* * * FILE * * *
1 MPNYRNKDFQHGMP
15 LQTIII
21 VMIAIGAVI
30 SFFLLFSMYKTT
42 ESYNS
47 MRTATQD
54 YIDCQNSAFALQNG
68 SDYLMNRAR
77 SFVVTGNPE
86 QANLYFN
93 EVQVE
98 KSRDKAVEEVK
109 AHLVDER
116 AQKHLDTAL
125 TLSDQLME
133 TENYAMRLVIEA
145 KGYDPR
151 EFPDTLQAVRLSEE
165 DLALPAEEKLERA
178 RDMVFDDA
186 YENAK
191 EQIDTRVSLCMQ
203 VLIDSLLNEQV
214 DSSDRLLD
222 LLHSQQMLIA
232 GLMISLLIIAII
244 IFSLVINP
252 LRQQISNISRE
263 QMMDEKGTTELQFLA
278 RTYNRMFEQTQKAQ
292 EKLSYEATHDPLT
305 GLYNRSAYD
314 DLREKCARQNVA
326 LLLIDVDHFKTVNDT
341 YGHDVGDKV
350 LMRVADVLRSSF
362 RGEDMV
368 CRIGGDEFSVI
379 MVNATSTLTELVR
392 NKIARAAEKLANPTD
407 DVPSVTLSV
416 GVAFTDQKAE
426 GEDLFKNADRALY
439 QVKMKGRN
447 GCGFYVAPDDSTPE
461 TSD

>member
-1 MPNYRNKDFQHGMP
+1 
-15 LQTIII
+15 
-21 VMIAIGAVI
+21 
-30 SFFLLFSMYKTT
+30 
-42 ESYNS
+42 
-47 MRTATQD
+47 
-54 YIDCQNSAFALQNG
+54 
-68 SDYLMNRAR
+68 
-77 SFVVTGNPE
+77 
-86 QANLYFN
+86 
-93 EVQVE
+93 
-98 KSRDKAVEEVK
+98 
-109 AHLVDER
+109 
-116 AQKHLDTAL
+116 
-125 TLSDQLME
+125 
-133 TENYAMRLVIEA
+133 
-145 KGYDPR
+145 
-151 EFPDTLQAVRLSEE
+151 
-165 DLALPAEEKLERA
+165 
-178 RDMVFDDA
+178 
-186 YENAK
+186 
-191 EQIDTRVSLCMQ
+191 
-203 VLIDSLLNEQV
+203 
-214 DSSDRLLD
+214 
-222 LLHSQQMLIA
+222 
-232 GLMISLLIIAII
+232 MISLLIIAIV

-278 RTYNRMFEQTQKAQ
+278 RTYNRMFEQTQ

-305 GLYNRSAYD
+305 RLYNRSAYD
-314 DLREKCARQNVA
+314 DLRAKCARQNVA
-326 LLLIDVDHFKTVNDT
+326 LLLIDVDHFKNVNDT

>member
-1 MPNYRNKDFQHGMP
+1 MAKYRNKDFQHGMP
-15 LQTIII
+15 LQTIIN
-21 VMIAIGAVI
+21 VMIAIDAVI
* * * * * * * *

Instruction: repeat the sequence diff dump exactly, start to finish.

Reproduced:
1 MPNYRNKDFQHGMP
15 LQTIII
21 VMIAIGAVI
30 SFFLLFSMYKTT
42 ESYNS
47 MRTATQD
54 YIDCQNSAFALQNG
68 SDYLMNRAR
77 SFVVTGNPE
86 QANLYFN
93 EVQVE
98 KSRDKAVEEVK
109 AHLVDER
116 AQKHLDTAL
125 TLSDQLME
133 TENYAMRLVIEA
145 KGYDPR
151 EFPDTLQAVRLSEE
165 DLALPAEEKLERA
178 RDMVFDDA
186 YENAK
191 EQIDTRVSLCMQ
203 VLIDSLLNEQV
214 DSSDRLLD
222 LLHSQQMLIA
232 GLMISLLIIAII
244 IFSLVINP
252 LRQQISNISRE
263 QMMDEKGTTELQFLA
278 RTYNRMFEQTQKAQ
292 EKLSYEATHDPLT
305 GLYNRSAYD
314 DLREKCARQNVA
326 LLLIDVDHFKTVNDT
341 YGHDVGDKV
350 LMRVADVLRSSF
362 RGEDMV
368 CRIGGDEFSVI
379 MVNATSTLTELVR
392 NKIARAAEKLANPTD
407 DVPSVTLSV
416 GVAFTDQKAE
426 GEDLFKNADRALY
439 QVKMKGRN
447 GCGFYVAPDDSTPE
461 TSD

>member
-1 MPNYRNKDFQHGMP
+1 
-15 LQTIII
+15 
-21 VMIAIGAVI
+21 
-30 SFFLLFSMYKTT
+30 
-42 ESYNS
+42 
-47 MRTATQD
+47 
-54 YIDCQNSAFALQNG
+54 
-68 SDYLMNRAR
+68 
-77 SFVVTGNPE
+77 
-86 QANLYFN
+86 
-93 EVQVE
+93 
-98 KSRDKAVEEVK
+98 
-109 AHLVDER
+109 
-116 AQKHLDTAL
+116 
-125 TLSDQLME
+125 
-133 TENYAMRLVIEA
+133 
-145 KGYDPR
+145 
-151 EFPDTLQAVRLSEE
+151 
-165 DLALPAEEKLERA
+165 
-178 RDMVFDDA
+178 
-186 YENAK
+186 
-191 EQIDTRVSLCMQ
+191 
-203 VLIDSLLNEQV
+203 
-214 DSSDRLLD
+214 
-222 LLHSQQMLIA
+222 
-232 GLMISLLIIAII
+232 MISLLIIAIV

-278 RTYNRMFEQTQKAQ
+278 RTYNRMFEQTQ

-305 GLYNRSAYD
+305 RLYNRSAYD
-314 DLREKCARQNVA
+314 DLRAKCARQNVA
-326 LLLIDVDHFKTVNDT
+326 LLLIDVDHFKNVNDT

>member
-1 MPNYRNKDFQHGMP
+1 MAKYRNKDFQHGMP
-15 LQTIII
+15 LQTIIN
-21 VMIAIGAVI
+21 VMIAIDAVI